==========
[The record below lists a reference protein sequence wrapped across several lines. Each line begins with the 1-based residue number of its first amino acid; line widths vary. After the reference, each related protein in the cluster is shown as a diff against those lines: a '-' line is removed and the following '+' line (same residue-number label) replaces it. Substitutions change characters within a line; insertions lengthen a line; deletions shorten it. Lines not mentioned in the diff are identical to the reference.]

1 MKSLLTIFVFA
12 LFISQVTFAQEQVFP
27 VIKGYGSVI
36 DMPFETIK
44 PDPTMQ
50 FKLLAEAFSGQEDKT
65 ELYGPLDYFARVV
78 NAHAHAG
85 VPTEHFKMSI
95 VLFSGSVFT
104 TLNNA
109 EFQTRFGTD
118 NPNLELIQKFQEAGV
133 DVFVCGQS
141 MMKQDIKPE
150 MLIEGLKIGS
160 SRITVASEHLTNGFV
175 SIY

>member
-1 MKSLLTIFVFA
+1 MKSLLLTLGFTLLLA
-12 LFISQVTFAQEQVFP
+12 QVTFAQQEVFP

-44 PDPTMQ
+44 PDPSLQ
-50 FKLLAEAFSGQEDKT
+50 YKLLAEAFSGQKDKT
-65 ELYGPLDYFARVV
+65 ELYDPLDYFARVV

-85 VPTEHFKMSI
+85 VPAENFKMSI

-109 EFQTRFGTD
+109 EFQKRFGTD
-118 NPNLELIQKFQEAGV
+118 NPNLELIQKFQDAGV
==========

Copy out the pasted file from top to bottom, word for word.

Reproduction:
[The record below lists a reference protein sequence wrapped across several lines. Each line begins with the 1-based residue number of its first amino acid; line widths vary. After the reference, each related protein in the cluster is shown as a diff against those lines: a '-' line is removed and the following '+' line (same residue-number label) replaces it. Substitutions change characters within a line; insertions lengthen a line; deletions shorten it. Lines not mentioned in the diff are identical to the reference.]

1 MKSLLTIFVFA
12 LFISQVTFAQEQVFP
27 VIKGYGSVI
36 DMPFETIK
44 PDPTMQ
50 FKLLAEAFSGQEDKT
65 ELYGPLDYFARVV
78 NAHAHAG
85 VPTEHFKMSI
95 VLFSGSVFT
104 TLNNA
109 EFQTRFGTD
118 NPNLELIQKFQEAGV
133 DVFVCGQS
141 MMKQDIKPE
150 MLIEGLKIGS
160 SRITVASEHLTNGFV
175 SIY

>member
-1 MKSLLTIFVFA
+1 MKSLLLTLGFTLLLA
-12 LFISQVTFAQEQVFP
+12 QVTFAQQEVFP

-44 PDPTMQ
+44 PDPSLQ
-50 FKLLAEAFSGQEDKT
+50 YKLLAEAFSGQKDKT
-65 ELYGPLDYFARVV
+65 ELYDPLDYFARVV

-85 VPTEHFKMSI
+85 VPAENFKMSI

-109 EFQTRFGTD
+109 EFQKRFGTD
-118 NPNLELIQKFQEAGV
+118 NPNLELIQKFQDAGV